Nats’ latest loss made Ray Knight really, really sad


Ray Knight has always been an emotional guy. (David Kohl/AP)

The Nationals’ 7-6 loss to the Marlins on Monday, in which Washington blew a six-run, seventh-inning lead, was arguably the most painful of the season. It certainly felt that way as I watched MASN’s Ray Knight, who always wears his heart on his sleeve, try to put things in perspective with Johnny Holliday on Nats Xtra following the game. Uncle Ray could’ve been speaking at a funeral.

“Yeah, I just don’t know how in the world that happened,” a dejected Knight said after Rafael Soriano’s fourth blown save of the season. “You know, baseball is a game that is so flippin’ unpredictable. And a guy that we have talked about, his 200th save, and his ability to close games out. Give him a three-run lead and he walks the leadoff hitter, something you know you can’t do. I don’t have to say it. Everybody out there who’s got any clue knows that. And that set the stage for all this offense, Johnny. Guys are slamming the ball all over the field, but not just singles — doubles and triples, balls that were hammered by pitches that were right there.”

Knight questioned Matt Williams’s handling of the bullpen in the ninth inning. Lefty Jerry Blevins replaced Soriano with runners on first and third and one out and got Marlins lefty Christian Yelich to strike out. Blevins, who has struggled against right-handers this season (.324 batting average against after last night), remained in the game to face Jeff Baker, who delivered the game-winning hit. Williams later said that Tyler Clippard was unavailable after pitching twice in the previous three games, though he could’ve summoned Aaron Barrett or Craig Stammen.

“And I’m a little puzzled, honestly, about Matt bringing in the left-hander to face Yelich, who can fly,” Knight said. “That’s not going to be a double play. You’re going to have to get two hitters out. Finally bringing him in and striking him out. But you’ve got to have a right-hander ready. With [Jeff] Mathis on the [Marlins] bench, the only right-handed hitter left, according to my scorecard. If they had a left-handed hitter, I don’t know about him. But now you’ve got Baker, and a left-handed pitcher facing Baker with Barrett and Clippard in the bullpen available, Stammen available. Maybe the game started moving too fast, but right there, you’ve gotta go matchup, matchup, matchup, matchup if you use everybody.

“I don’t know that you leave a right-handed hitter up there to face a left-handed pitcher. You know their manager’s feeling really good about it because that’s the matchup he wants. One of the few times you see Matt Williams in any time not make a move there. He made a move — a late move. It was obvious to me that Soriano didn’t have his stuff. You tend to stay with a closer longer. I’m not being Mr. Negative here, I’m just pointing it out.”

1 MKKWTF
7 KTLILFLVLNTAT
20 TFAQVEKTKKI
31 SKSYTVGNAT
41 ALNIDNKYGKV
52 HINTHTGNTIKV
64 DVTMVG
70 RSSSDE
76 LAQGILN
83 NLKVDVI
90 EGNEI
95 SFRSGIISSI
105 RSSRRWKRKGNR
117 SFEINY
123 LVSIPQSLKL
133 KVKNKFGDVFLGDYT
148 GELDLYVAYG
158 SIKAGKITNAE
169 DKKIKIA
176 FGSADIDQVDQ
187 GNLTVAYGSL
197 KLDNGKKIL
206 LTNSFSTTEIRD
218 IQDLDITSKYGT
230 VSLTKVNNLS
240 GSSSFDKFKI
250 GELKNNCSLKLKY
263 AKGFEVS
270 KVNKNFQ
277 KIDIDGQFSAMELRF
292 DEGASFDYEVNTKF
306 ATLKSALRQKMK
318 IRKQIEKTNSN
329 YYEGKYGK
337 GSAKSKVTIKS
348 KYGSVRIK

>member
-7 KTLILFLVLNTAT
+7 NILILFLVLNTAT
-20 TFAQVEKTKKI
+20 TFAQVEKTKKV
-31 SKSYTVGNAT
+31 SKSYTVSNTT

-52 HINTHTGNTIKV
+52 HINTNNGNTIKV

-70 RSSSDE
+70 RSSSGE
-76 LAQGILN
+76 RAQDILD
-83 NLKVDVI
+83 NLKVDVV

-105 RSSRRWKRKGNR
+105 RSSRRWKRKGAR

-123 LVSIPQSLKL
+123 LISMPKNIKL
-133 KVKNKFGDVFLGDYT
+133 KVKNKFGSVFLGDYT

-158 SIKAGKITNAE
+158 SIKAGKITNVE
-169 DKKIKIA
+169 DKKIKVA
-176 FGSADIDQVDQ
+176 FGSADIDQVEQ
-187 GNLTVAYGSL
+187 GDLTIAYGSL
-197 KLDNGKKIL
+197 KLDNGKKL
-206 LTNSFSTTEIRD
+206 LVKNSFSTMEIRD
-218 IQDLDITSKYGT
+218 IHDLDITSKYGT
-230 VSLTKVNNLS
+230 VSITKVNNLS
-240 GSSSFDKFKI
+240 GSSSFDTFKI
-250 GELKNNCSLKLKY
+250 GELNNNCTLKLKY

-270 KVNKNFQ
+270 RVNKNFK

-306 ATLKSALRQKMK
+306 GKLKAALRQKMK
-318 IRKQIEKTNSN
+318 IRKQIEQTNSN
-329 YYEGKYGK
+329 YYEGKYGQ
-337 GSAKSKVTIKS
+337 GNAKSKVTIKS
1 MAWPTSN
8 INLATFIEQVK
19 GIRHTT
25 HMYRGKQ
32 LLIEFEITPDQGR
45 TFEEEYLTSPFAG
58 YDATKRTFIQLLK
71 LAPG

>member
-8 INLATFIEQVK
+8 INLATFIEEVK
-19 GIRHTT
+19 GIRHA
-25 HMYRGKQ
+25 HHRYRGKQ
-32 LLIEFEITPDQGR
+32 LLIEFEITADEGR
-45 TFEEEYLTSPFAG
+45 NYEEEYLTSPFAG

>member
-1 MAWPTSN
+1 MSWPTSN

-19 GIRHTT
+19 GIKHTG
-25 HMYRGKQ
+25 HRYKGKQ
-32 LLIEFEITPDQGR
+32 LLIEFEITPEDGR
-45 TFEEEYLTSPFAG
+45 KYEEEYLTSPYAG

“It’s not the end of the world, it just seems that way right now,” Knight, trying to be Mr. Positive, said later. “This is not what you look for on a road trip, not with a club that’s playing really good baseball. But this team, they were dominating tonight. They were dominating offensively. They were dominating pitching-wise, until you get to the eighth inning, and somehow we allowed them to wake up. And they woke up, they just kept coming, and that’s great. They’re a young team, that’s great for them.”

You know what wasn’t great for the Nationals? Getting slapped. And that’s what happened, according to Knight.

“This club right here — this is what you have as a manager when you say, okay, this is like walking into a place and somebody slapping you and you try to figure out what happened. Why would somebody slap me? As a manager, you know, you kind of say that to your ball club, ‘Okay, you guys we were just slapped, what are we going to do about it?’ You come back tomorrow, you forget about all this stuff that happened — the bad stuff — and just continue to concentrate on the positive and get back out there tomorrow night and scrap. [The Marlins are] scrappy, they play tough, but there’s no way they’re a more scrappy team than we are. It just seems like that tonight. But tomorrow night you come out and you get ‘em. I’m always one of these guys that tries to think about the positives. It stuns you, though. It absolutely stuns you, when you’re in a situation like this and you get to feel about the fifth inning that this is our game to lose. You know, you’ve got it won. It’s  our game to lose and you end up seeing that happen with a lot of things going wrong.”

Chin up, Ray. The scrappy Nats will get ‘em today.


(Ray Stubblebine/AP)

Thanks to @DCSportsNexus for the Vine.

Scott Allen writes about all things D.C. sports. Follow him on Twitter @ScottSAllen or e-mail him if you’ve got a tip to share.
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